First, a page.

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Music and the Brain
y Paul McKay

The Ottawa Citizen
Monday, November 18, 2002

Sex. Chocolate. Caffeine. Champagne. Cocaine.

If none of the above turn your cranial crank, it's also likely that Mozart or Alanis Morissette won't send shivers down your spine. And that your pulse rate should be checked by a doctor -- because the human survival instinct is hard-wired to the same brain circuits that process intense pleasure.

A team of researchers at the Montreal Neurological Institute, using the world's most advanced brain-mapping machines, have found that the same neural clusters that process the seductive pleasures of sex, chocolate and even hard drugs also fire up for music.

There is also persuasive evidence that the brain tends to prune these neural circuits for maximum pleasure the way a gardener cuts unproductive branches to make a rose bush bloom. Music, it seems, may make the brain bloom best because it literally electrifies, at lightning speed, a web of nerve paths in both hemispheres of our cerebral cortex that connect the neural clusters processing musical pitch, rhythm, harmony, melody, short term memory, long term memory, and emotions. Now, for the first time, neuroscientists mapping the musical mind at McGill University have confirmed that those music circuits also comprise the inch-worm shaped clusters that process exquisite pleasures, including illicit ones. But unlike other addictions, it leaves no hangover, drug habits, clogged arteries, or sexual diseases.

Sound too good to be true? If it is, billions of brain cells, a $6-million MRI imaging machine, and a leading cognitive neuroscientist are all wrong.

Robert Zatorre and his colleagues at McGill University have been heading studies into the effects of music on the human brain for more than two decades. Deep in the bowels of an old stone building on the McGill campus, they scan human brains the way a geologist scans mineral maps, except they are tracing, in real time, the topography of human brains while circuits and clusters of neurons fire.

They and their international colleagues have used sophisticated PET and MRI scanners to peer inside brains to detect where pitch, melody, harmony and rhythm are processed. The answer, it turns out, changes with the complexity and composition of the music. There are distinct clusters of cortex that seem to be responsible for each component of music, such as rhythm or harmony. Yet even the simplest song heard or sung by a child sends showers of neural sparks across both sides of the brain, linking each element of music to respective cranial regions. Music also lights up the lobes where memory is stored, the clusters where logic and speech are processed, the brain stem where sounds relayed by the ear are filtered, and the cerebral throne of emotion.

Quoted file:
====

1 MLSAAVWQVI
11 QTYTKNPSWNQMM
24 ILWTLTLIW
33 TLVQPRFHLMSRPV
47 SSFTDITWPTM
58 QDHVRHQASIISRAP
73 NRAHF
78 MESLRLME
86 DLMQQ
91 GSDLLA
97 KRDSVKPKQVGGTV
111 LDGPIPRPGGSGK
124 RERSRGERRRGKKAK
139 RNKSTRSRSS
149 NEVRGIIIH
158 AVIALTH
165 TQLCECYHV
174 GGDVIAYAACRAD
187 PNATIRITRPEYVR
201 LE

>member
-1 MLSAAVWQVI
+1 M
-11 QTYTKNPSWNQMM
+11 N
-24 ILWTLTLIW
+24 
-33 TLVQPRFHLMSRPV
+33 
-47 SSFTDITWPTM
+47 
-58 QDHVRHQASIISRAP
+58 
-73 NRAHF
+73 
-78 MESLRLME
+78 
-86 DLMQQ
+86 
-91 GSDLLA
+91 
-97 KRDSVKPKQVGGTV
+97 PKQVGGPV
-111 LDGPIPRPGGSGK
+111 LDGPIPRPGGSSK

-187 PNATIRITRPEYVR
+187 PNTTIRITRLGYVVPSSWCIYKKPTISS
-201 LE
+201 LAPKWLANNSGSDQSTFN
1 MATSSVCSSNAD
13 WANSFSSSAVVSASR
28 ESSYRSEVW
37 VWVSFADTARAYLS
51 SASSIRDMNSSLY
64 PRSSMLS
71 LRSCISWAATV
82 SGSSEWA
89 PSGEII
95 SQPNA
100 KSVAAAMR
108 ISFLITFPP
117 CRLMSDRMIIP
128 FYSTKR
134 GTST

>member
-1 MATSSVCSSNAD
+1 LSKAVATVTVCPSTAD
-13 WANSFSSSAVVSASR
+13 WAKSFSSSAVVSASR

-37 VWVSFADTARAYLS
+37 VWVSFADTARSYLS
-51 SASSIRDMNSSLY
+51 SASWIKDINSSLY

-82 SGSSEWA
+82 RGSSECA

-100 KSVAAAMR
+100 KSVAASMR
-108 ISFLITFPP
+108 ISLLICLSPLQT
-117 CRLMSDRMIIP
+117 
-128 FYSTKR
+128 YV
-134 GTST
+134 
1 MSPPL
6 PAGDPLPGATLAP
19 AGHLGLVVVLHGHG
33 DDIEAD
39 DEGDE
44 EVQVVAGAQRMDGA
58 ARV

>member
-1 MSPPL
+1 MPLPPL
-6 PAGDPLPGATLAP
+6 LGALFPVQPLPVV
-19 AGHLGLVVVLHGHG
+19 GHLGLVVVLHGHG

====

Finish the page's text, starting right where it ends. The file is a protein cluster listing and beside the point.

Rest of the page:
The brain even processes harmonic and dissonant music in different neural circuits.

For a landmark study published last year, Zatorre's McGill team created an experiment with remarkable results. Ten students, each with advanced musical training, were asked to select a favorite piece of music. Among the selections were Samuel Barber's Adagio for Strings and Rachmaninoff's Piano Concerto No. 3 in D minor.

Each of the subjects was played an excerpt from their favored music while they were scanned for brain neuron firing, cranial blood flow, heart rate, EMG, respiration and skin temperature. All 10 subjects were also played an excerpt from another student's selection, a calibrated patch of ordinary noises, and a passage of silence.

Sure enough, chills tingled down the students spines as they heard their favorite music selections. Their other vital signs spiked upwards during 77 per cent of the scans. But the real discovery came as the computer-linked scanner/cameras took split-second snapshots through the multiple folds and mounds of grey matter: Blood flowed to areas where neurons fired in galaxies of electro-chemical energy bursts, but away from areas where brain neurons were relatively dormant.

During the moments of musical euphoria, their cranial blood streamed to the parts of the brain which previous, independent studies had isolated as the places where sex, chocolate, champagne or cocaine can produce ecstasy. In effect, 10 different cortex clusters burst into neural fireworks, creating the familiar spine-tingling chills of pleasure. Equally intriguing, the blood flowed away from brain cells associated with depression and fear.

"We have shown that music recruits neural systems of reward and emotion similar to those known to respond specifically to biologically relevant stimuli, such as food and sex, and those artificially activated by drugs of abuse," Zatorre concluded in his published paper. "This is quite remarkable, because music is neither strictly necessary for biological survival or reproduction, nor is it a pharmacological substance."  

Our brain neurons, says Zatorre, are hard-wired for music -- from cradle to grave. And the more we use 'em, the less we lose 'em.